Schizophyllum is an important genus of basidiomycetes that, apart from being of genetic and biotechnological interest, is also reported to be a plant and animal pathogen. Schizophyllum commune is the best-known species and the only one reported from clinical specimens thus far, being recovered mainly from the respiratory tract. The aim of this study was to determine the species diversity of 23 clinical isolates of Schizophyllum from the United States using multilocus phylogenetic analysis and their in vitro susceptibilities to six drugs. The markers used for sequencing were the internal transcribed spacer (ITS), a portion of the nuclear large subunit (LSU) of ribosomal DNA, the RNA polymerase II second-largest subunit (RPB2), and the translation elongation factor 1α (EF-1α) gene. The analyses revealed that 22 of the clinical isolates were in the Schizophyllum radiatum clade with high support values and 1 isolate was in the S. commune clade. This is the first report of this species in clinical samples. The two species mentioned above showed very similar morphological features in culture (i.e., white, cottony, unsporulated colonies composed of hyphae with clamp connections), making morphological discrimination between the two impossible. An epitype is designed for S. radiatum, and its sequences have been deposited in GenBank. The antifungal that showed the greatest in vitro activity against the strains tested was shown to be amphotericin B. In general, the strains of S. radiatum showed higher MICs than S. commune.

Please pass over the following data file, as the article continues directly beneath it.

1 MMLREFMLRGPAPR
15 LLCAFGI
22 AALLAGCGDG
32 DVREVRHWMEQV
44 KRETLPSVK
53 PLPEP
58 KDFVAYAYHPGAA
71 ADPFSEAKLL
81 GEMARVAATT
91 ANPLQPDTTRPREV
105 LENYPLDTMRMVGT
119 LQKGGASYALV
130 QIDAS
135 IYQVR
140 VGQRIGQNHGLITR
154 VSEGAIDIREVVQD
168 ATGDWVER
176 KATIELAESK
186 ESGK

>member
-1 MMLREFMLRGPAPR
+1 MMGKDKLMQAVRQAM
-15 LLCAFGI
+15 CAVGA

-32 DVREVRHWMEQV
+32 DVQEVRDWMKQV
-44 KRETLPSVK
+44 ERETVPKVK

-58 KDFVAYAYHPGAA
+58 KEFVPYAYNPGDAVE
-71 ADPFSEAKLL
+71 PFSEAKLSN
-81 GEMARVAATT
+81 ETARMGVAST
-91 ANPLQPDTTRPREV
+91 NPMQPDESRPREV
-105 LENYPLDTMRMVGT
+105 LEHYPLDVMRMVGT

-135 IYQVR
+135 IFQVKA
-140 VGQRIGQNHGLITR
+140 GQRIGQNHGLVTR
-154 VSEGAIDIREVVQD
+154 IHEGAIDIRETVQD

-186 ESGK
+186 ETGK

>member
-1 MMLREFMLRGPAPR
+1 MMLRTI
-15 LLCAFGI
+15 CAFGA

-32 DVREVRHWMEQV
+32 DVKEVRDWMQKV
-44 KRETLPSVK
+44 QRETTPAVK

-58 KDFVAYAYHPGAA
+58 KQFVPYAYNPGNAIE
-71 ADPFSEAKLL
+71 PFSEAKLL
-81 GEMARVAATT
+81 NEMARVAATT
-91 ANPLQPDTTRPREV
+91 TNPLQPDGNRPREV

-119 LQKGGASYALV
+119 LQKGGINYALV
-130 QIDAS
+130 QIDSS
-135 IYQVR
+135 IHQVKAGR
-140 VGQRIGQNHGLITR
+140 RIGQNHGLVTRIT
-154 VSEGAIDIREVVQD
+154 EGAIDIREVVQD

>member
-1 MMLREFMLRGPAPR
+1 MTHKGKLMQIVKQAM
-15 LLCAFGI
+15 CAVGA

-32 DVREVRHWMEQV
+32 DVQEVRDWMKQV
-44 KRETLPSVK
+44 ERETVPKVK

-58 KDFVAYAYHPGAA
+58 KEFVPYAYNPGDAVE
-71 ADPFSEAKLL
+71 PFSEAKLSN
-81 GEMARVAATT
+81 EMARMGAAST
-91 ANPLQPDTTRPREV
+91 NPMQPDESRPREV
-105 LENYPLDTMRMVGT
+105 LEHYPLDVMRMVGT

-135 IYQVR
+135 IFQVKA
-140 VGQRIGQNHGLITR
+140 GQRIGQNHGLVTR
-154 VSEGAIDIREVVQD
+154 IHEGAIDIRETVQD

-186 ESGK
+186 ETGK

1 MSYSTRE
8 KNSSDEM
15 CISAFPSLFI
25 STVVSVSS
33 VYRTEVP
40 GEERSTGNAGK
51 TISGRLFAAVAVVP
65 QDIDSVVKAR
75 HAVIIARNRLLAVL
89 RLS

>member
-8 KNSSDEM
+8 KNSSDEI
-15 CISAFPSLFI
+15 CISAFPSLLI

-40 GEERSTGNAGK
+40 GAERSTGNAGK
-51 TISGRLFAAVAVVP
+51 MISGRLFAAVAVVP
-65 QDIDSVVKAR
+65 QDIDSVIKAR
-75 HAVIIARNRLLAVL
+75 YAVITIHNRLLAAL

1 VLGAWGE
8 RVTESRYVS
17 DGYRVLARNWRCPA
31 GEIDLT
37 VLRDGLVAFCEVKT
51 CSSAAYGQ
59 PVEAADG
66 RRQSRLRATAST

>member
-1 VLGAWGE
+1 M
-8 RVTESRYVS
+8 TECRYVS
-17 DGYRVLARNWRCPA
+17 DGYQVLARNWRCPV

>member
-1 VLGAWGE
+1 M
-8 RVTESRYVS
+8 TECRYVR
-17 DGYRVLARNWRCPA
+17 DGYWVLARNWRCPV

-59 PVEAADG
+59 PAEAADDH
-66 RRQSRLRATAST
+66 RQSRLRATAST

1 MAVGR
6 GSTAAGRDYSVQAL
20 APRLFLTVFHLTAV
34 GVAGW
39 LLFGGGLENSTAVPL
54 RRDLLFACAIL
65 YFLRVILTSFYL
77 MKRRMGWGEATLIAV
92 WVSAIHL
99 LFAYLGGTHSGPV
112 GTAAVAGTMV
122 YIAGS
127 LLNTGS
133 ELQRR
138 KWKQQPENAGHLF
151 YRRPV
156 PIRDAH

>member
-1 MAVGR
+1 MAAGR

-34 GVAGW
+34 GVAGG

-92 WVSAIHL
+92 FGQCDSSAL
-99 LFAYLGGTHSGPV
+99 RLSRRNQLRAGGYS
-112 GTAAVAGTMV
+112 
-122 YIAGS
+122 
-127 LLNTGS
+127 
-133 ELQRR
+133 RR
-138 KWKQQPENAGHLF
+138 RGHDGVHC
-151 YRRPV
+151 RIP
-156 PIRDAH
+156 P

ASJC Scopus subject areas
- Microbiology (medical)